Outrage against Indian TV soap for glorifying child marriage

Tejaswi Prakash and Afaan Khan in a still from the promo of Pehredaar Piya Ki. (Video grab)
Updated 10 August 2017

Outrage against Indian TV soap for glorifying child marriage

MUMBAI: A television soap opera that shows a 10-year-old boy married to a 19-year-old woman has outraged Indian viewers who want to ban the “bizarre show” for glorifying child marriage.
The show ‘Pehredar Piya Ki’ (’Husband’s Guard’) was launched last month on Sony Entertainment Television — a popular Hindi general entertainment channel in India — and is aired every weekday night in the prime 8:30 p.m. slot.
By Thursday, a Change.org petition urging information and broadcasting minister Smriti Irani to ban the show had garnered nearly 50,000 signatures, just 48 hours after its launch.
The petitioner Mansi Jain questioned the influence the soap would have on viewers and said it showed the child perform marriage rituals such as putting vermillion on the older actor playing his wife.
“This soap is encouraging, glorifying and promoting child marriages and will negatively affect the entire society,” Asha Bajpai, professor of law at the Tata Institute of Social Sciences told the Thomson Reuters Foundation.

“And what about the 10-year-old boy playing the husband’s role? What kind of values are we inculcating in him at this young, impressionable age?“
The legal age for marriage in India is 18 for women and 21 for men. But child marriage, though illegal, remains widespread in parts of the country.
Along with Niger, Guinea, South Sudan, Chad and Burkina Faso, India has one the world’s highest rates of child marriage, despite moves to toughen penalties against the crime.
The Child Marriage Prohibition Act imposes a $1,500 fine and two years in prison for parents caught marrying off their underage children.
India has been cracking down on child marriages and campaigners said such shows could dent progress.
The show’s actors have defended the story on social media, saying the soap is purely entertainment and does not promote child marriage.
Sony Entertainment Television officials remained unavailable for comment on the story. On its website, however, Sony boasts a record of riveting drama.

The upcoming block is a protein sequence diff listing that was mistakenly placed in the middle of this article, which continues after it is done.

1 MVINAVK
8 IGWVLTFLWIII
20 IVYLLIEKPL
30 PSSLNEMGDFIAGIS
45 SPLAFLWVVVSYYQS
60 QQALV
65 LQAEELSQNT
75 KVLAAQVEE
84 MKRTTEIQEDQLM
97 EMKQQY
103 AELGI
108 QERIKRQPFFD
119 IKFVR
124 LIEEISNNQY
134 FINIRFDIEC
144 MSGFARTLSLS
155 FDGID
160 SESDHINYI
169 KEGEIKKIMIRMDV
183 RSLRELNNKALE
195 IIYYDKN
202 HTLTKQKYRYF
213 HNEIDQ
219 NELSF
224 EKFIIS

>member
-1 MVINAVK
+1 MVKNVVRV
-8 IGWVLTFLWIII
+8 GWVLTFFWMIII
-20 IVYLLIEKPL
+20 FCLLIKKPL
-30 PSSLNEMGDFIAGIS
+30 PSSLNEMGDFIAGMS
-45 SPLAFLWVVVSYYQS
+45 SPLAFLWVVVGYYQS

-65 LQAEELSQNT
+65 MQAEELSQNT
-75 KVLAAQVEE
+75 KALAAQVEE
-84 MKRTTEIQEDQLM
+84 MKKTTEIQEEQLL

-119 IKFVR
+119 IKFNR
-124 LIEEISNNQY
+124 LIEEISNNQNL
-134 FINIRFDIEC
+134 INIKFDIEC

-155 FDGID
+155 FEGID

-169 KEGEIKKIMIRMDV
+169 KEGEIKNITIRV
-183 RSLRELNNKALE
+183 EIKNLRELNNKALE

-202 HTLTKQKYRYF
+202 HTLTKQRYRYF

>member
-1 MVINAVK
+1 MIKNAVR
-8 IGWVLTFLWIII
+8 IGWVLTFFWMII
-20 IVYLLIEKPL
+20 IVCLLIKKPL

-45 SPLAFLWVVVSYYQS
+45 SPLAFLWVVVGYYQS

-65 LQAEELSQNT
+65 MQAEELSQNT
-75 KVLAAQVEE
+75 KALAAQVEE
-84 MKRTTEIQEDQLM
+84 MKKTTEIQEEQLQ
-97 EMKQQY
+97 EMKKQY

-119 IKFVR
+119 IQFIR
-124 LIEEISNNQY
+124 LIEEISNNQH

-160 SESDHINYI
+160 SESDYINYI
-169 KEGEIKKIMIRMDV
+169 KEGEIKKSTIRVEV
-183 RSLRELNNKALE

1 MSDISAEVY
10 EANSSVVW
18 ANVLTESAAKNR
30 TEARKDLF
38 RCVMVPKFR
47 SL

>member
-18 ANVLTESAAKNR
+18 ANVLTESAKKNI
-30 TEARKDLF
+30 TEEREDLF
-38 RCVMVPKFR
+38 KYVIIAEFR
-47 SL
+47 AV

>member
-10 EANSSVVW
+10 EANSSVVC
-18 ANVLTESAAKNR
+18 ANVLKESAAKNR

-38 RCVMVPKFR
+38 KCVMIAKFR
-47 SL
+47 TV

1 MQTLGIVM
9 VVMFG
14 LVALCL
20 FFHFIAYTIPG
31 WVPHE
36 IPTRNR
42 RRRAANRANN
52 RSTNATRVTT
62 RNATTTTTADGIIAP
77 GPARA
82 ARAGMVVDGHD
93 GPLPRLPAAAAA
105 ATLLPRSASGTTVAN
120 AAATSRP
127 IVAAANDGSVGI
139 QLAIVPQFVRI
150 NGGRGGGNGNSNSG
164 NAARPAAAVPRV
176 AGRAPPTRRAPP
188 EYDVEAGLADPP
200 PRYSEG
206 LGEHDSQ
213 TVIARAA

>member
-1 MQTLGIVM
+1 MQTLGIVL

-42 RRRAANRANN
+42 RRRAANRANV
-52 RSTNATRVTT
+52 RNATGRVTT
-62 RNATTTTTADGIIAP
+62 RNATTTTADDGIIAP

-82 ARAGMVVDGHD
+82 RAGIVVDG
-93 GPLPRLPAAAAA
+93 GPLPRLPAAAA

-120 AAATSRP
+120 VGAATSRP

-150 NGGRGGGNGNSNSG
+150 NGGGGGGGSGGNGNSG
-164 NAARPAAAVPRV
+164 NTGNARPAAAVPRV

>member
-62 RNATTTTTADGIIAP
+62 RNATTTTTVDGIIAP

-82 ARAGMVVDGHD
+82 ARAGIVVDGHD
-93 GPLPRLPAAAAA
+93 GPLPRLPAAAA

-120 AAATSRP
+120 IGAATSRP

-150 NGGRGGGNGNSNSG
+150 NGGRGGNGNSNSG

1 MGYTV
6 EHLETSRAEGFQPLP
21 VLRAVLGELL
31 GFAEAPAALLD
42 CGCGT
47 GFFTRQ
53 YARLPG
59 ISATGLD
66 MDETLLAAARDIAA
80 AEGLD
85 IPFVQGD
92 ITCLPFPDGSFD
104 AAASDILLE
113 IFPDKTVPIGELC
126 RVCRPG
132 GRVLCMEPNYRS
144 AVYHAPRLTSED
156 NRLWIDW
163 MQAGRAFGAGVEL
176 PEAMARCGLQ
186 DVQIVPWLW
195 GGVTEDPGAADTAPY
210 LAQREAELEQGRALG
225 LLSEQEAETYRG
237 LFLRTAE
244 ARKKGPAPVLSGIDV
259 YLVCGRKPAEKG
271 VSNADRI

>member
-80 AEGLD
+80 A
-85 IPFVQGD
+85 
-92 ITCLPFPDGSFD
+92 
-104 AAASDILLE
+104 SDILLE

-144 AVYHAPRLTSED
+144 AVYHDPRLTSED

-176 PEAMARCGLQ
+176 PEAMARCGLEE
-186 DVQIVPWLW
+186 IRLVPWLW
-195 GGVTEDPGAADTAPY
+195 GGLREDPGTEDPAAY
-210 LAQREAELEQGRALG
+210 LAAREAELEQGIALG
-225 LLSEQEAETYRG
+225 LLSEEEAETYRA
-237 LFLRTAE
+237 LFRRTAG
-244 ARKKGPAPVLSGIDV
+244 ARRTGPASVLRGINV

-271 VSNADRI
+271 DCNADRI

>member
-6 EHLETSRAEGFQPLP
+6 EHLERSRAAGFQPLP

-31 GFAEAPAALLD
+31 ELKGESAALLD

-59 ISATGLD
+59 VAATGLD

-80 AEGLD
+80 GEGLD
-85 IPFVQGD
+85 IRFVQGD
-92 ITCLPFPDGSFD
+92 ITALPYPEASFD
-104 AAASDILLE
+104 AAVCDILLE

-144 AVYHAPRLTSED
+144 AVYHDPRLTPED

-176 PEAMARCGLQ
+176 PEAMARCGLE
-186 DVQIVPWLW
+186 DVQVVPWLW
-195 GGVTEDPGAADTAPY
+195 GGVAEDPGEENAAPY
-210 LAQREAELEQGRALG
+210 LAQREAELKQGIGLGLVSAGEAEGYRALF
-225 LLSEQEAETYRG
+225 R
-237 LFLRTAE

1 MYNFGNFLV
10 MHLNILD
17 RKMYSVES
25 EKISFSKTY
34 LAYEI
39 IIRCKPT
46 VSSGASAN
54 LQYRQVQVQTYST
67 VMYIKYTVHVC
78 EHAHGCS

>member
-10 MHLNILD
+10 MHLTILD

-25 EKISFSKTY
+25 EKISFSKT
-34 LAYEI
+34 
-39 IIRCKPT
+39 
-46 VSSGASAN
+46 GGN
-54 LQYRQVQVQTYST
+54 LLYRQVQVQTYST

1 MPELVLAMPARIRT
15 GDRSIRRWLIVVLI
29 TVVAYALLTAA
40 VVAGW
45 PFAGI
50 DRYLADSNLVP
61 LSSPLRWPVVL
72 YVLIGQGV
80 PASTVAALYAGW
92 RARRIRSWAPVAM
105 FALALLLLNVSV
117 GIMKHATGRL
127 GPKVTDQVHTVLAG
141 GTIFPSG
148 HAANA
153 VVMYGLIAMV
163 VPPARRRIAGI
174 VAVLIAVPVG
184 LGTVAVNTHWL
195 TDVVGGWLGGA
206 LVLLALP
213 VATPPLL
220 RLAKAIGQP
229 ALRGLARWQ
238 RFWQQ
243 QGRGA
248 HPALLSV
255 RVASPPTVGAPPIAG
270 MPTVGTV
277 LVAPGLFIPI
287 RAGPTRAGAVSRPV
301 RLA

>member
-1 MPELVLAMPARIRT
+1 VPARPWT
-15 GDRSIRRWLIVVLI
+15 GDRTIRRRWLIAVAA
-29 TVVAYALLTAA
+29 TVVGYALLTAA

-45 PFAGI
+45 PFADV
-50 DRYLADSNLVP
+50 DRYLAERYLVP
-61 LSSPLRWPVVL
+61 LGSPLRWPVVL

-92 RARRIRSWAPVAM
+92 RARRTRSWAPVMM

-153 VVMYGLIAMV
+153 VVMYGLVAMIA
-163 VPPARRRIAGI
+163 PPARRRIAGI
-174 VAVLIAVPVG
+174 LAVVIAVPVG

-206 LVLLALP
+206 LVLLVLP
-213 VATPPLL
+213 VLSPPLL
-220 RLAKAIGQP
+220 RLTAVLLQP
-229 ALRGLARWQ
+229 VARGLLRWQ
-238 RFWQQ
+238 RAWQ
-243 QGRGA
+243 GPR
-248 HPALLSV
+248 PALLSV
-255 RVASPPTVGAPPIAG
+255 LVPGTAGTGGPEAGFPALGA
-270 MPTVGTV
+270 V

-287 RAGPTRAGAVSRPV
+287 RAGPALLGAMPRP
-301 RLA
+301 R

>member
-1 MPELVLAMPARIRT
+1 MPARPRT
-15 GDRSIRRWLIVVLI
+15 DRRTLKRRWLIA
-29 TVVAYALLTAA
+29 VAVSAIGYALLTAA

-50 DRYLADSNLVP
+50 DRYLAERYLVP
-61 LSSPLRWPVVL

“With our prudent story telling, we continue to rule the roost with stories that are relevant, engaging and entertaining.”


Alaska man discovers 50-year-old message in bottle from Russian Navy

Updated 19 August 2019

Alaska man discovers 50-year-old message in bottle from Russian Navy

  • Then Russian Navy Capt. Anatolii Prokofievich Botsanenko wrote the letter when he was a 36-year-old aboard the Sulak
ANCHORAGE, Alaska: A man discovered a 50-year-old letter in a bottle from the Russian Navy on the shores of western Alaska.
Tyler Ivanoff found the handwritten Russian letter early this month while gathering firewood near Shishmaref about 600 miles (966 kilometers) northwest of Anchorage, television station KTUU reported.
“I was just looking for firewood when I found the bottle,” Tyler Ivanoff said. “When I found the bottle, I had to use a screwdriver to get the message out.”
Ivanoff shared his discovery on Facebook where Russian speakers translated the message to be a greeting from a Cold War Russian sailor dated June 20, 1969. The message included an address and a request for a response from the person who finds it.
Reporters from the state-owned Russian media network, Russia-1, tracked down the original writer, Capt. Anatolii Prokofievich Botsanenko, KTUU reported.
He was skeptical he wrote the note until he saw his signature on the bottom.
“There — exactly!” he exclaimed.
The message was sent while the then 36-year-old was aboard the Sulak, Botsanenko said. Botsanenko shed tears when the Russian television reporter told him the Sulak was sold for scrap in the 1990s.
Botsanenko also showed the reporter some souvenirs from his time on the ship, including the autograph of the wife of a famous Russian spy and Japanese liquor bottles, the latter kept over his wife’s protests.
Ivanoff’s discovery of the bottle was first reported by Nome radio station KNOM.